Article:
Wednesday, December 30, 2015

Destroying the sea

Decades of over-fishing, industrial pollution, plastic waste and threats to basic ecological stability posed by climate change all demonstrate how "humanity is collectively mismanaging the ocean to the brink of collapse," according to the World Wildlife Fund's Living Blue Planet Report. Now another threat is emerging: deep sea mining. New technology has made the exaction of copper, zinc, manganese, nickel, cobalt and gold from under the sea possible.

The world's first-ever commercial deep sea mining (DSM) project is due to start in under two years time - and environmentalists and scientists are worried.
"We currently have very poor understanding of deep sea ecosystems, few protected areas, and management regimes that are rudimentary at best," said marine conservation biologist Rick Steiner. "Thus, the potential for irreversible ecological damage due to DSM is high. We need a ten-year continuous time series of research before we will have even a vague understanding of the environmental impact."

The Solwara 1 deep sea mine, the joint venture between Canadian mining company Nautilus Minerals and the Papua New Guina government, located 19 miles off Papua New Guinea in the Pacific Ocean, is the first project in the world to be granted a commercial DSM extraction license. Production is now expected to start in early 2018, and the company plans to mine deposits of copper, zinc and gold worth hundreds of millions of dollars.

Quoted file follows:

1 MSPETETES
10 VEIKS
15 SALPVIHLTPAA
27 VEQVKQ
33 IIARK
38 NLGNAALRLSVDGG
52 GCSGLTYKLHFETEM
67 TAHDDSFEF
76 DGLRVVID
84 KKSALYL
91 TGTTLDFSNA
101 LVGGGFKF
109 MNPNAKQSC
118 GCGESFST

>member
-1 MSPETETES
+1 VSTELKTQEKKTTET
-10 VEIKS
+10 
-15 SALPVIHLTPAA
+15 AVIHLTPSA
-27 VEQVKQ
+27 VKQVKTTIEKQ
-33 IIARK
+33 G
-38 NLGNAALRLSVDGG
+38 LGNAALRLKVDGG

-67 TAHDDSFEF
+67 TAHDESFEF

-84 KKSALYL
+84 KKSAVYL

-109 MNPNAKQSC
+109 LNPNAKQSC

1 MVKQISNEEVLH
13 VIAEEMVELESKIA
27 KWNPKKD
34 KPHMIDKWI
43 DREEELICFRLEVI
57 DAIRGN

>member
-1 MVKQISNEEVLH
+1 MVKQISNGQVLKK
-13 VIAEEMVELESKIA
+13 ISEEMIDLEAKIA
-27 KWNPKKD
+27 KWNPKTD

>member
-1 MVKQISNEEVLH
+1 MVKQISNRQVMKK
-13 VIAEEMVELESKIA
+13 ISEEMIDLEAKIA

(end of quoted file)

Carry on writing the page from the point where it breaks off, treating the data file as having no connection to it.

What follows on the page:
Nautilus Minerals claims mining the seabed will have less of an impact than terrestrial mining due to the smaller scale of its operation - with DSM, minerals are found in concentrated nodules associated with volcanic activity - and the fact that no roads or infrastructure would be required to gain access. However, independent science-based reports released in 2009, 2011 and 2012 detail deficiencies in the science and modelling used by Nautilus. The reports claim that DSM could cause irreversible ecological damage to sites that could contain hundreds of species previously unknown to science. It also says the mining activity would introduce light and noise pollution in pristine areas, and could produce sediment plumes introducing toxic metals into the food chain - harming tuna, dolphins and potentially humans. Deep Sea Mining Campaign, published a report in 2015 entitled Accountability Zero that was endorsed by economists, scientists and NGOs including Greenpeace Australia and Earthworks. The group analyzed the results of an environmental impact report conducted by the American consultancy firm Earth Economics, and commissioned by Nautilus, which compared the potential impacts of Solwara 1 to existing land-based copper mining. Accountability Zero claims the report failed to account for the unique social, cultural and economic values of oceans.